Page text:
First impressions of the Eigerwand belied its evil reputation. This was good climbing rock with excellent friction and lots of small incuts. We climbed unroped, making height rapidly. In fact I was just starting to enjoy myself, when I found the boot.
Somebody's left a boot here, I shouted to Don.
He pricked up his ears. Look and see if there's a foot in it, he said.
I had picked it up: I put it down again hurriedly.
Ha! Here's something else a torn rucksack, he hissed. And here's his water bottle squashed flat.
I had lost my new found enthusiasm and decided to ignore future foreign bodies. (I even ignored the pun.)
You might as well start getting used to them now, advised Whillans. This is where they usually glance off, before they hit the bottom.
He's a cheery character, I thought to myself. To Don, a spade is just a spade, a simple trenching tool used by gravediggers.
At the top of the Pillar we donned our safety helmets. One thing to remember on the Eiger, said Don, never look up, or you may need a plastic surgeon.
His advice seemed superfluous that evening, as we did not hear a single ricochet. We climbed on up past the Second Pillar and roped up for the traverse across to the Difficult Crack. At this late hour the Crack was streaming with water so we decided to bivouac while we were still dry. There was an excellent bivouac cave near the foot of the crack.
I'll have one of your cigarettes, said Don. I've only brought Gauloises. This was a statement of fact, not a question. There is something about Don's proverbial bluntness that arouses one's admiration. Of such stuff are generals made. We had a short discussion about bivouacking, but eventually I had to agree with his arguments and occupy the outer berth. It would be less likely to induce claustrophobia, or so I gathered.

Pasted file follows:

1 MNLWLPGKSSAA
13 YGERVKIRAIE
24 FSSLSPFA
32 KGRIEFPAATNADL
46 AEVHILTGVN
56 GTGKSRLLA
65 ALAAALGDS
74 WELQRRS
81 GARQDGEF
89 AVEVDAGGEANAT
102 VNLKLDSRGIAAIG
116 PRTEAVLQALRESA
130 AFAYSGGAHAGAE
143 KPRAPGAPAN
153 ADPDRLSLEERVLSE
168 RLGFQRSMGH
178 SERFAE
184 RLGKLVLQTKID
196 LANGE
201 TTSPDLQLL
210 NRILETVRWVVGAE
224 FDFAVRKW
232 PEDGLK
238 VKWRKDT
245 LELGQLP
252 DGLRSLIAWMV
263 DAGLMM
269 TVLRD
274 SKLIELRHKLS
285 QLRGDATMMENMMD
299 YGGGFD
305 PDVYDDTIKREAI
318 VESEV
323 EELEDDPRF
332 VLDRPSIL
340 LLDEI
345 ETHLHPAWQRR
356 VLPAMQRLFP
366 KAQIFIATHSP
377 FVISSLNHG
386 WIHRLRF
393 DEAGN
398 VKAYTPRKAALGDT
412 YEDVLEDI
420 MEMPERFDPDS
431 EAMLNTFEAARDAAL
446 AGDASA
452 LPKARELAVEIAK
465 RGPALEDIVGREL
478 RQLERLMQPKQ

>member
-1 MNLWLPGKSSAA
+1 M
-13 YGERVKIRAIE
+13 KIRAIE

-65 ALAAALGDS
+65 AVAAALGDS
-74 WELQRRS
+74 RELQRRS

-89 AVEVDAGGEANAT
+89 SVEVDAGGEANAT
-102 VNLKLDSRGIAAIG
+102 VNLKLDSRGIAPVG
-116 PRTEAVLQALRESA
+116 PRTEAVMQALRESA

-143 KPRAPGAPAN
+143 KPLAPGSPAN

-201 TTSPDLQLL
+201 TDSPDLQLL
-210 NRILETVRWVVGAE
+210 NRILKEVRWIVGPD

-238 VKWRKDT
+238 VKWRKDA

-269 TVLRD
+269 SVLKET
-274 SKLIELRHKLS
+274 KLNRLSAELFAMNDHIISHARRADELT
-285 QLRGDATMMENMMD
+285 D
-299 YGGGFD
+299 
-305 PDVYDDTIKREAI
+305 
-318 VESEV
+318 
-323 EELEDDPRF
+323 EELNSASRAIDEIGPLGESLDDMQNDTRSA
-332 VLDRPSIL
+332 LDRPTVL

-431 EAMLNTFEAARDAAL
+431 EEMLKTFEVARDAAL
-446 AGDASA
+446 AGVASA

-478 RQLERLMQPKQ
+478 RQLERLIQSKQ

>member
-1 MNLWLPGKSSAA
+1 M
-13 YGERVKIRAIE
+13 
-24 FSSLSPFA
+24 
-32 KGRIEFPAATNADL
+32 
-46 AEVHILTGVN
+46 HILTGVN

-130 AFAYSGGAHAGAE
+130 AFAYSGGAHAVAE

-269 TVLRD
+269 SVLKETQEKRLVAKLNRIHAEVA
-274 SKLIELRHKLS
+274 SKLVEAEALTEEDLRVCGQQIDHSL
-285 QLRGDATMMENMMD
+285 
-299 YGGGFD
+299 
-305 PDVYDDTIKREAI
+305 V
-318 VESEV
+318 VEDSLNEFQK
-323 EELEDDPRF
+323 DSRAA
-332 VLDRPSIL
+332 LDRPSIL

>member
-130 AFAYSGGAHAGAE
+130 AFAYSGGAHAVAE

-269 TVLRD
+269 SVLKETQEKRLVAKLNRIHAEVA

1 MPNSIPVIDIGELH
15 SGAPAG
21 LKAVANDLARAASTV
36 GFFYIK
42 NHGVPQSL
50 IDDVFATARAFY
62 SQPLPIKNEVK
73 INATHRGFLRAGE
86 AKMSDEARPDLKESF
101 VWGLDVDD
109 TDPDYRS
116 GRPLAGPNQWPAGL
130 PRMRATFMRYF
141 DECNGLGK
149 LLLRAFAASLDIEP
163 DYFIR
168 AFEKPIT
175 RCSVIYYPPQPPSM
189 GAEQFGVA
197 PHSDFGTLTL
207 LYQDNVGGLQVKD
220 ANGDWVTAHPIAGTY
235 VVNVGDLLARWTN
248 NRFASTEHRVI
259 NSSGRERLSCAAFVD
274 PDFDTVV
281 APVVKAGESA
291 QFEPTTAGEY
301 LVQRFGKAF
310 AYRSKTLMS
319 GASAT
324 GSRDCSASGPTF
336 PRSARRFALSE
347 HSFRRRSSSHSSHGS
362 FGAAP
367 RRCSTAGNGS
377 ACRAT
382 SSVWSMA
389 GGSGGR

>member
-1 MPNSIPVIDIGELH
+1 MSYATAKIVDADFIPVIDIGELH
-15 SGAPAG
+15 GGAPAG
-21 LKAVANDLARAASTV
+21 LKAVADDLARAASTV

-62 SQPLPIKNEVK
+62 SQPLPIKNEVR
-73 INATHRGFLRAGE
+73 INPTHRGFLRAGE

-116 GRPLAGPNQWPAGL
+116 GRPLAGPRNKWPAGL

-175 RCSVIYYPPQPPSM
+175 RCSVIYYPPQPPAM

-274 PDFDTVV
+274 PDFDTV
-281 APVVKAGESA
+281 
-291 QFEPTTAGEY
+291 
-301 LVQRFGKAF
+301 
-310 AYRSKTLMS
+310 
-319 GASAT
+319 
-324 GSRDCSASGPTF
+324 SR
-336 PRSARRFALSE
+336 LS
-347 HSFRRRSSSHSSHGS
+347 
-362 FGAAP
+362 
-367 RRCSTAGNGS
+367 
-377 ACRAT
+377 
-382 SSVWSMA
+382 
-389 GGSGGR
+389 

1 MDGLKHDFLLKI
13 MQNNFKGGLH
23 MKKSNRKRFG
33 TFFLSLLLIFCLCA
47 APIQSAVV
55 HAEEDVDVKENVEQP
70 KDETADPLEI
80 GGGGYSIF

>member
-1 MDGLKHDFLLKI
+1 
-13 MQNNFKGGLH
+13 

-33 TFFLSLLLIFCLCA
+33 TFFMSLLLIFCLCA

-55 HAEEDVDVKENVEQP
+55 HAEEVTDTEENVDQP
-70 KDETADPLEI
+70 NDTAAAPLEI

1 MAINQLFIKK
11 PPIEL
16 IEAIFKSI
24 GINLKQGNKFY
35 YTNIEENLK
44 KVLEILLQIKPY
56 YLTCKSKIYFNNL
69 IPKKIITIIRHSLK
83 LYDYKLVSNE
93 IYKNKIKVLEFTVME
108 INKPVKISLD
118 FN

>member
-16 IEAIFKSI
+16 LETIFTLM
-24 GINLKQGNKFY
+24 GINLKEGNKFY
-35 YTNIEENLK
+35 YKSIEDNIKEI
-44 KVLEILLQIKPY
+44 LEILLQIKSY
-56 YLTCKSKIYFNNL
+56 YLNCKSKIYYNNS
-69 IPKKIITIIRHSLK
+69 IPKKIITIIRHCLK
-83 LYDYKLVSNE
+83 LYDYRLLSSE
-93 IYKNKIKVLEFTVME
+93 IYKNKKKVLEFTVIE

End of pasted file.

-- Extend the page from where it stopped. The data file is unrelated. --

I was even more aware of the sudden fall in temperature. My ultra-warm Terray duvet failed by a single critical inch to meet the convertible bivy-rucksack which I had borrowed from Joe Brown. It had been designed, so the manufacturers announced, to Joe's personal specifications, and as far as I could judge, to his personal dimensions as well.
Insidiously and from nowhere it seemed, a mighty thunderstorm built up in the valley less than a mile away. Flashes of lightning lit up the whole Face and grey tentacles of mist crept out of the dusk, threatening to envelop our lofty eyrie.
The girl in the Tourist Office said that a ridge of high pressure occupying the whole of central Europe would last for at least another three days.
Charming, growled Whillans. I could give you a better forecast without raising my head.
We should be singing Bavarian drinking songs to keep our spirits up, I suggested. How about some Austrian yodeling.